Science and policy are both relevant to managing land. How they fit together is best understood by viewing land management as a process and by beginning the inquiry from and with that process, drawing distinctions between issues of substance and process and between the functions of describing nature and evaluating it normatively. This process-based approach and these two distinctions help isolate and clarify the various proper roles of science in the overall land-management equation. They also clarify (1) when nature can be said to possess intrinsic value; (2) why it is proper for conservation biologists to base their work on normative goals as long as they make it clear what they are doing; and (3) why arguments surrounding ecosystem management, which should focus on competing policy visions, are often diverted into less fruitful arguments about science and process. A process-based approach that employs our distinctions is particularly useful, we argue, in showing why confusion arises so easily when science-based terms such as ecological integrity are used not just for science purposes but as normative land-management goals. Using science terms in this way can strengthen the conservation cause by expanding the influence of scientists, but dangers lurk in the practice, including dangers to the integrity of science as such. On balance, a goal less overtly tied to science - such as land health - offers a better option for land management.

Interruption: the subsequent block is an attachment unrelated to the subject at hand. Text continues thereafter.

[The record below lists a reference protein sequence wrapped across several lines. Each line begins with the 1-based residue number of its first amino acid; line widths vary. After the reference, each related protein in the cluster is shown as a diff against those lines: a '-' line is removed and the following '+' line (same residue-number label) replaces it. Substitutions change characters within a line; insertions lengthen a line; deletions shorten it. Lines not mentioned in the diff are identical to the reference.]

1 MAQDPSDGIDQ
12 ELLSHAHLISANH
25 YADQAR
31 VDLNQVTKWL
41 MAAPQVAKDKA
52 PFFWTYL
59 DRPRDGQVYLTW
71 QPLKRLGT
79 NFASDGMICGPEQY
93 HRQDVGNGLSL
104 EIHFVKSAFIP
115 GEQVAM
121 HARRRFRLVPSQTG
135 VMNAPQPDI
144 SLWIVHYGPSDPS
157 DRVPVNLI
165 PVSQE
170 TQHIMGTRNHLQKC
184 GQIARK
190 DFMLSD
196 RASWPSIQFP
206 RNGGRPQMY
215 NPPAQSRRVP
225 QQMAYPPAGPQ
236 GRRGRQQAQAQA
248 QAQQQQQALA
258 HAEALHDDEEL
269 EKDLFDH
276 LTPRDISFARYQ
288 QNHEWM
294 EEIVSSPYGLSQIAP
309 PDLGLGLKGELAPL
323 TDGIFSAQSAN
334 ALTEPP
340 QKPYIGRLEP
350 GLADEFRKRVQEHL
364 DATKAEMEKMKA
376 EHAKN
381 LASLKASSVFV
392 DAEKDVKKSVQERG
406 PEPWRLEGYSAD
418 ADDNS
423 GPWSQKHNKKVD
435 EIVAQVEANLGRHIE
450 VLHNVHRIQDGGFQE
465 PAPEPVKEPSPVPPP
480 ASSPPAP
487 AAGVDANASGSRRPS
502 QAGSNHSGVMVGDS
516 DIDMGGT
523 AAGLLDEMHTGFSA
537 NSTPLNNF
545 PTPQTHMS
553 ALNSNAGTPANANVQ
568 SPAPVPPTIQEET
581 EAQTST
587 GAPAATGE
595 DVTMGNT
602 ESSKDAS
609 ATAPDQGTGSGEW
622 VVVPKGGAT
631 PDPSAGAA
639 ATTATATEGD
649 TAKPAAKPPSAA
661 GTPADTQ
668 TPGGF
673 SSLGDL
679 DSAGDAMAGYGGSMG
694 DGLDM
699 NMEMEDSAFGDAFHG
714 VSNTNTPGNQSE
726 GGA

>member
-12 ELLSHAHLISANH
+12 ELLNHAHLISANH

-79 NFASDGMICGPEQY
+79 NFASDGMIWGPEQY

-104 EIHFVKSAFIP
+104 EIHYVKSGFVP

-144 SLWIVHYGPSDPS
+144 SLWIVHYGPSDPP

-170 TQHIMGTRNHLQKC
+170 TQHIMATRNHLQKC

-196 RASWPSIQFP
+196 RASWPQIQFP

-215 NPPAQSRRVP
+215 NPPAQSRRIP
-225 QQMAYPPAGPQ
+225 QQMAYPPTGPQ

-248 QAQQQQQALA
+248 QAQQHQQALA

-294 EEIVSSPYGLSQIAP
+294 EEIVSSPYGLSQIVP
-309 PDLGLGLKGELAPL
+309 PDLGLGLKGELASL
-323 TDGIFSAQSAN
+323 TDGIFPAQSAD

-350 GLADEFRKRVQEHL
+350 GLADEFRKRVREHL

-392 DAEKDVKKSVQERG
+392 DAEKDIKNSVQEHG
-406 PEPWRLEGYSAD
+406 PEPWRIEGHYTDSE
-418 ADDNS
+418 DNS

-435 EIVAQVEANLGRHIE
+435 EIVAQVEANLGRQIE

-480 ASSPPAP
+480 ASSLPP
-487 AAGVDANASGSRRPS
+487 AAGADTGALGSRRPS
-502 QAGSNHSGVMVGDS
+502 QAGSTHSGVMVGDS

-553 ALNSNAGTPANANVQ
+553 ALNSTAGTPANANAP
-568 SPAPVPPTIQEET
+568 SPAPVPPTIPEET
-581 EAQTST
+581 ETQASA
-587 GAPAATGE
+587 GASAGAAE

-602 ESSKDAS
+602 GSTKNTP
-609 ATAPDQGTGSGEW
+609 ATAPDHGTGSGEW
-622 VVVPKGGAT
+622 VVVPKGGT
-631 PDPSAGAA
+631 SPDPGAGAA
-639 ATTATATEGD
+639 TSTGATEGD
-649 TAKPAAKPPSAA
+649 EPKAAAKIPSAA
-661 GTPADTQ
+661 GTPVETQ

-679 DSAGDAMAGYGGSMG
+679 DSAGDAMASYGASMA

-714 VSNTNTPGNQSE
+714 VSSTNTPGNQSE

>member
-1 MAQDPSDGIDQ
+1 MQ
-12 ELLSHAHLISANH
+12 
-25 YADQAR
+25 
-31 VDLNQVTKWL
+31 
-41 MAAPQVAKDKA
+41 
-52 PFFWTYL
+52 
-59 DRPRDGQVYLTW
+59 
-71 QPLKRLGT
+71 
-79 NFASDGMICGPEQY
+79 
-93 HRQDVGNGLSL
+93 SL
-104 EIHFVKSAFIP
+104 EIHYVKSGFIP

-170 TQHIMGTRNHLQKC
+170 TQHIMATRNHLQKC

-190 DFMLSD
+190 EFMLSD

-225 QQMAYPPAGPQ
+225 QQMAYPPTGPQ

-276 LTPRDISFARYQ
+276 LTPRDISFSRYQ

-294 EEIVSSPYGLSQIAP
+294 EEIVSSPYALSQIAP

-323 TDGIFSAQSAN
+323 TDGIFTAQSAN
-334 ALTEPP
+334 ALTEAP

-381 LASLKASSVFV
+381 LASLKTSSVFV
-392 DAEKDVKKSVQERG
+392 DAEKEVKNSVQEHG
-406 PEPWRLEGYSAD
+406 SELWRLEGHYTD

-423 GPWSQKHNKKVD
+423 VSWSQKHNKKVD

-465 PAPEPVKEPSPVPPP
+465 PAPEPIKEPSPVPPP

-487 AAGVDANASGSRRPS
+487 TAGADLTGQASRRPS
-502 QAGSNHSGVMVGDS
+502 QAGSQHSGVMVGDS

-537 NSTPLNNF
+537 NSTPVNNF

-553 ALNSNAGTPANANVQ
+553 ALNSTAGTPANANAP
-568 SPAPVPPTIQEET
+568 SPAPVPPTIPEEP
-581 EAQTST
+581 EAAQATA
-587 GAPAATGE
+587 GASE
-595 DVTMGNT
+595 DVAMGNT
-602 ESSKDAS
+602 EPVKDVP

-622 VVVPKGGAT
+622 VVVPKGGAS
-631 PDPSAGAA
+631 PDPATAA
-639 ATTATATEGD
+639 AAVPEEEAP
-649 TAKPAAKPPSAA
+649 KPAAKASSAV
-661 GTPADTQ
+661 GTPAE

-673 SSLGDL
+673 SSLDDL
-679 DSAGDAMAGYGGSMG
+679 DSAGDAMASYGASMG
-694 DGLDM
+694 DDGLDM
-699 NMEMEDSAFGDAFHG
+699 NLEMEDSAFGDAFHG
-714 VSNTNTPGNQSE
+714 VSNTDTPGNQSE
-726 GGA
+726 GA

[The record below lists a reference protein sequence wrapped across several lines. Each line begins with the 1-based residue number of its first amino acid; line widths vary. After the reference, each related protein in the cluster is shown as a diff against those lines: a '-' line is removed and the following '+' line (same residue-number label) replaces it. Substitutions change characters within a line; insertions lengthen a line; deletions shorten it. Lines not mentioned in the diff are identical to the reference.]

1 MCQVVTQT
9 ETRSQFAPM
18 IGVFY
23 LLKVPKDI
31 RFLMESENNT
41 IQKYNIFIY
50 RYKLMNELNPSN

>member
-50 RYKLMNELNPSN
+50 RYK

ASJC Scopus subject areas
- Ecology, Evolution, Behavior and Systematics
- Nature and Landscape Conservation